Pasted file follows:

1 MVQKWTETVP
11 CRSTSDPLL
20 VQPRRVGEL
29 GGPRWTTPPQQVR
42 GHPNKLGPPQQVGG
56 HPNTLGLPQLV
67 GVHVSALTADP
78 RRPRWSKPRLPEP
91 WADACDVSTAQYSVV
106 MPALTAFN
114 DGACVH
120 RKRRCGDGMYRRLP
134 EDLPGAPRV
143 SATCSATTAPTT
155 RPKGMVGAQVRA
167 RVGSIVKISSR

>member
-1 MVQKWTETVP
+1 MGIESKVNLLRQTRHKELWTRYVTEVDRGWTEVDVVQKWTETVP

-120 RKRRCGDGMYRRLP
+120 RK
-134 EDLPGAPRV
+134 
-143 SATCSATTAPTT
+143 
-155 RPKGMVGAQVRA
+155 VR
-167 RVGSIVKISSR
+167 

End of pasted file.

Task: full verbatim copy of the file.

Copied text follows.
1 MVQKWTETVP
11 CRSTSDPLL
20 VQPRRVGEL
29 GGPRWTTPPQQVR
42 GHPNKLGPPQQVGG
56 HPNTLGLPQLV
67 GVHVSALTADP
78 RRPRWSKPRLPEP
91 WADACDVSTAQYSVV
106 MPALTAFN
114 DGACVH
120 RKRRCGDGMYRRLP
134 EDLPGAPRV
143 SATCSATTAPTT
155 RPKGMVGAQVRA
167 RVGSIVKISSR

>member
-1 MVQKWTETVP
+1 MGIESKVNLLRQTRHKELWTRYVTEVDRGWTEVDVVQKWTETVP

-120 RKRRCGDGMYRRLP
+120 RK
-134 EDLPGAPRV
+134 
-143 SATCSATTAPTT
+143 
-155 RPKGMVGAQVRA
+155 VR
-167 RVGSIVKISSR
+167 